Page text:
Alcohol is expensive. While there may be a debate that not all alcohol is intrusively costly, the long-term costs of alcohol consumption eventually become unsustainable. On a night out, a drinker may spend several hundreds of dollars on alcohol and other “entertainment” expenses, and when this gets added up, this could become tens of thousands of dollars every year. While out for drinks, it may be challenging to grasp the full implications of alcohol consumption, mainly because the bill may not seem substantial. Read on to know the financial advantages of quitting drinking:
1. Increased Savings
Quitting alcohol is a brilliant idea for improving your financial health since you can get increased savings. For instance, suppose you pay a one hundred dollar alcohol bill every week; after a year, this becomes $5200. Having that amount of money saved up in your account could prove critical, especially in an emergency.
2. Better investment judgment
Alcoholics will barely make any sound investment decisions, leading to financial ruin. It is not uncommon to find an alcoholic who has not undergone any significant personal and economic growth due to addiction. Usually, alcoholics stagnate financially, and you will often see them with the same clothes, shoes, and devices such as broken mobile phones for years because they do not prioritize changing these items.
All the spare money they can find goes to buying alcohol, making them miss out on investment opportunities that can significantly improve their lives. Once you stop drinking, you can make better investment decisions with more mental clarity and more available capital.
3. Less impulsive spending
Alcohol consumption goes hand in hand with impulse spending. Usually, when you have become inebriated, you have less inhibition and are likely to make unwise financial decisions. For instance, most drunk people are likely to buy alcohol for strangers at the bar. Additionally, an alcoholic is more likely to make purchases they do not need but do so only because they are impressed by the item at the moment. Impulse spending could lead to massive losses in addition to straining relationships with loved ones.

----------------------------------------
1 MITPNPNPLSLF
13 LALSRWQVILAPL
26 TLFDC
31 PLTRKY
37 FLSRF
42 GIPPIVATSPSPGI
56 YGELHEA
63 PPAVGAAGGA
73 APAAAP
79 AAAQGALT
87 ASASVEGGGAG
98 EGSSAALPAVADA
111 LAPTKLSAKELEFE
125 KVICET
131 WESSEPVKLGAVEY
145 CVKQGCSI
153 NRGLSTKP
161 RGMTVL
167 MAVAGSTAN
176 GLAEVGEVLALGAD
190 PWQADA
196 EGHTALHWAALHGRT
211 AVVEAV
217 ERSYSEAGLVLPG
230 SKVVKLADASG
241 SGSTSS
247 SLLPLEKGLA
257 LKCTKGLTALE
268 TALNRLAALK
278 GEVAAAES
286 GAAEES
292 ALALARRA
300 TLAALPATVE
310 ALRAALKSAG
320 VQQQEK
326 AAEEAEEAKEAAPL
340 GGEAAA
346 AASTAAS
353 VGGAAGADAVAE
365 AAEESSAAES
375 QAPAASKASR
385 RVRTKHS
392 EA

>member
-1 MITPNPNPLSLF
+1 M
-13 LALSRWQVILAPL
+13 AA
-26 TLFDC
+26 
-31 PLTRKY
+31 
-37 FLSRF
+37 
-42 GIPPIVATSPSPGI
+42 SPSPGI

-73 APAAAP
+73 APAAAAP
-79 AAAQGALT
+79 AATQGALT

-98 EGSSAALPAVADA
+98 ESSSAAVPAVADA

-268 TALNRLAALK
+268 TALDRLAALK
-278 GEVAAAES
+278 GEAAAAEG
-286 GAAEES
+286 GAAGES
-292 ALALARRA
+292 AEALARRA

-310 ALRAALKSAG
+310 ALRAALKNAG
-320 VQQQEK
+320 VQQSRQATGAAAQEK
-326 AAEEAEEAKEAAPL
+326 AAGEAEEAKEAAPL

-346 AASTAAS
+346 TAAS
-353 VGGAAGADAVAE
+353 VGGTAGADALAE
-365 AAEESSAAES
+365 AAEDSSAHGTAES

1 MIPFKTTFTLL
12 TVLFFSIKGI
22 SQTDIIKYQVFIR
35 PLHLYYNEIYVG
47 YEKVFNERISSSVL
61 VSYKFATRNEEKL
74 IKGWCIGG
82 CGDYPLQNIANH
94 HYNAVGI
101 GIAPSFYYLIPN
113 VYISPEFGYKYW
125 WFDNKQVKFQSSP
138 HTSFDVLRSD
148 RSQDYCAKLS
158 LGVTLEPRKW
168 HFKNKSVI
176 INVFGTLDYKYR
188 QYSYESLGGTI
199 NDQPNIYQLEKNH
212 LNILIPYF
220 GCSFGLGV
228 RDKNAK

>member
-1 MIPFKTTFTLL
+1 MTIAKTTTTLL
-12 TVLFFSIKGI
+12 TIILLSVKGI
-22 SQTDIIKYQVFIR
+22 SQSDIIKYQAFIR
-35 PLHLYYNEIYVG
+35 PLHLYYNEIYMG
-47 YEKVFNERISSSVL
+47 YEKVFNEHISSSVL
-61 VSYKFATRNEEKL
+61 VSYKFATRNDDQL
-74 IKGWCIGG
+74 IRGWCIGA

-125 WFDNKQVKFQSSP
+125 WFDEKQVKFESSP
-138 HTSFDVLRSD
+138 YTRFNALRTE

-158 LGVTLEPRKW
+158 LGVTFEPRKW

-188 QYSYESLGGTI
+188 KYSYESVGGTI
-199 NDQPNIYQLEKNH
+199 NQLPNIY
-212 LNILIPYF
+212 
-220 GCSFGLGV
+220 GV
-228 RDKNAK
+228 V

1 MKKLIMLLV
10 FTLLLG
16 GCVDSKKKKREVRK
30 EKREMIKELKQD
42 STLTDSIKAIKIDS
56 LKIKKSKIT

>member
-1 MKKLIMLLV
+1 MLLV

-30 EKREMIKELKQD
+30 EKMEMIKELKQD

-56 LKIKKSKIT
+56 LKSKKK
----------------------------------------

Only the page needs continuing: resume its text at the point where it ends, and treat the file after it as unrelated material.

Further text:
Alcoholics could even take loans and sell personal and household items to maintain access to alcohol. Avoiding alcohol will help prevent more impulse financial decisions and clarify when making purchases and other major financial decisions.
4. Less wastage of time
As the old saying goes, time is money. Drinking typically is a time-consuming activity, which can become troublesome if done in excess. On average, a drinking spree will take a whole evening, which could compound into a lot of time if an individual is a habitual drinker. When one drinks a lot, they will eat into time meant for work, or business, adversely affecting their financial well-being.
When you attend work while nursing a hangover, you have limited output, and compounded, it will lower your overall productivity. The eventuality of reduced productivity is a demotion or even termination, which will cut off the individual’s source of livelihood. Quitting drinking will inevitably help you get more work done, and with more time available, you can learn more things or participate in more income-generating activities.